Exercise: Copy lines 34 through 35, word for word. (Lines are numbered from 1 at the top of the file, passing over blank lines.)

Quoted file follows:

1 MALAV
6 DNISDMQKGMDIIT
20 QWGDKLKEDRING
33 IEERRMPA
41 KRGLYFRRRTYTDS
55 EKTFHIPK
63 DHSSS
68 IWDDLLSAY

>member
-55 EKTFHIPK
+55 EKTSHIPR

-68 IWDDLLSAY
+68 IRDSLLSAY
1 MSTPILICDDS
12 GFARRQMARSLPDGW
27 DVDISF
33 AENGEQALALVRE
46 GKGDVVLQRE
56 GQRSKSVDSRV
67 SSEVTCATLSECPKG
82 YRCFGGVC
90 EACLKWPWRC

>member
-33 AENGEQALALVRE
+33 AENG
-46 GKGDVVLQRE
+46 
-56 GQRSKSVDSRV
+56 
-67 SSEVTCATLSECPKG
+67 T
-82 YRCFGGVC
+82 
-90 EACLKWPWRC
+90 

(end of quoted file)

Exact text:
-90 EACLKWPWRC
+90 